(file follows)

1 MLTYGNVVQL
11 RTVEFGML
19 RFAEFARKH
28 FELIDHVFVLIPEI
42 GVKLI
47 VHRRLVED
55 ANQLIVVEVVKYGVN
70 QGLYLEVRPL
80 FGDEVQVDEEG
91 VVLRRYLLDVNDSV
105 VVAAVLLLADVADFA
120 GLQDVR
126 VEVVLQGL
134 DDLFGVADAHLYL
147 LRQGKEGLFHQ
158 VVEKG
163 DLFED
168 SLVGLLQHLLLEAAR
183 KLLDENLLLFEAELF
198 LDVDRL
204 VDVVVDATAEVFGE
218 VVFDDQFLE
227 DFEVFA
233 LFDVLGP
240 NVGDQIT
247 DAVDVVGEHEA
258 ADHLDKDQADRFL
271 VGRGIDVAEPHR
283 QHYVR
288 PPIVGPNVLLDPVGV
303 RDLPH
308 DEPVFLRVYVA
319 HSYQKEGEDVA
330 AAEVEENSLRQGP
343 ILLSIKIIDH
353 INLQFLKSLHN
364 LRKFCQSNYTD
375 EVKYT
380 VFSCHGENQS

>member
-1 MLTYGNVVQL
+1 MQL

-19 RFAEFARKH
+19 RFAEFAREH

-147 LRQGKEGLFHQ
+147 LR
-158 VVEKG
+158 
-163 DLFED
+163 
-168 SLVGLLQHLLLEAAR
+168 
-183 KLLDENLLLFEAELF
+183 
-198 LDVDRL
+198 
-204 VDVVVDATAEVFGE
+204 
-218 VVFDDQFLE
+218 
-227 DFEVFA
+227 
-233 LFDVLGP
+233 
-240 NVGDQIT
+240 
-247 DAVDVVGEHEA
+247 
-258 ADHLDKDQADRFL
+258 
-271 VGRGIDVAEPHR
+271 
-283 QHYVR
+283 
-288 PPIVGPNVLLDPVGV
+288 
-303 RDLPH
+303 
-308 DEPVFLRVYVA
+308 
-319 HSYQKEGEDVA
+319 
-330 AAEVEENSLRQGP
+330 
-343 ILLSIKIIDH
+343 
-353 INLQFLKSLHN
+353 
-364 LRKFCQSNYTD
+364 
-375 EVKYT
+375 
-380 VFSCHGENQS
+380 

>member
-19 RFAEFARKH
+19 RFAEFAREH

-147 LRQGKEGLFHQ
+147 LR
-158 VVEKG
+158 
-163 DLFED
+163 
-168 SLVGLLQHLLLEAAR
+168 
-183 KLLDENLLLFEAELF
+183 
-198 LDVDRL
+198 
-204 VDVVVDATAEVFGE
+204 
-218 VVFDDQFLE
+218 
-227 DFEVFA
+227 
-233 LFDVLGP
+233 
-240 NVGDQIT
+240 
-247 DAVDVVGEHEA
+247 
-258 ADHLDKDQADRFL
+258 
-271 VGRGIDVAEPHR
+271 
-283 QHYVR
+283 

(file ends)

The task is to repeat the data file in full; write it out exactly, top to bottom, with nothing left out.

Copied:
1 MLTYGNVVQL
11 RTVEFGML
19 RFAEFARKH
28 FELIDHVFVLIPEI
42 GVKLI
47 VHRRLVED
55 ANQLIVVEVVKYGVN
70 QGLYLEVRPL
80 FGDEVQVDEEG
91 VVLRRYLLDVNDSV
105 VVAAVLLLADVADFA
120 GLQDVR
126 VEVVLQGL
134 DDLFGVADAHLYL
147 LRQGKEGLFHQ
158 VVEKG
163 DLFED
168 SLVGLLQHLLLEAAR
183 KLLDENLLLFEAELF
198 LDVDRL
204 VDVVVDATAEVFGE
218 VVFDDQFLE
227 DFEVFA
233 LFDVLGP
240 NVGDQIT
247 DAVDVVGEHEA
258 ADHLDKDQADRFL
271 VGRGIDVAEPHR
283 QHYVR
288 PPIVGPNVLLDPVGV
303 RDLPH
308 DEPVFLRVYVA
319 HSYQKEGEDVA
330 AAEVEENSLRQGP
343 ILLSIKIIDH
353 INLQFLKSLHN
364 LRKFCQSNYTD
375 EVKYT
380 VFSCHGENQS

>member
-1 MLTYGNVVQL
+1 MQL

-19 RFAEFARKH
+19 RFAEFAREH

-147 LRQGKEGLFHQ
+147 LR
-158 VVEKG
+158 
-163 DLFED
+163 
-168 SLVGLLQHLLLEAAR
+168 
-183 KLLDENLLLFEAELF
+183 
-198 LDVDRL
+198 
-204 VDVVVDATAEVFGE
+204 
-218 VVFDDQFLE
+218 
-227 DFEVFA
+227 
-233 LFDVLGP
+233 
-240 NVGDQIT
+240 
-247 DAVDVVGEHEA
+247 
-258 ADHLDKDQADRFL
+258 
-271 VGRGIDVAEPHR
+271 
-283 QHYVR
+283 
-288 PPIVGPNVLLDPVGV
+288 
-303 RDLPH
+303 
-308 DEPVFLRVYVA
+308 
-319 HSYQKEGEDVA
+319 
-330 AAEVEENSLRQGP
+330 
-343 ILLSIKIIDH
+343 
-353 INLQFLKSLHN
+353 
-364 LRKFCQSNYTD
+364 
-375 EVKYT
+375 
-380 VFSCHGENQS
+380 

>member
-19 RFAEFARKH
+19 RFAEFAREH

-147 LRQGKEGLFHQ
+147 LR
-158 VVEKG
+158 
-163 DLFED
+163 
-168 SLVGLLQHLLLEAAR
+168 
-183 KLLDENLLLFEAELF
+183 
-198 LDVDRL
+198 
-204 VDVVVDATAEVFGE
+204 
-218 VVFDDQFLE
+218 
-227 DFEVFA
+227 
-233 LFDVLGP
+233 
-240 NVGDQIT
+240 
-247 DAVDVVGEHEA
+247 
-258 ADHLDKDQADRFL
+258 
-271 VGRGIDVAEPHR
+271 
-283 QHYVR
+283 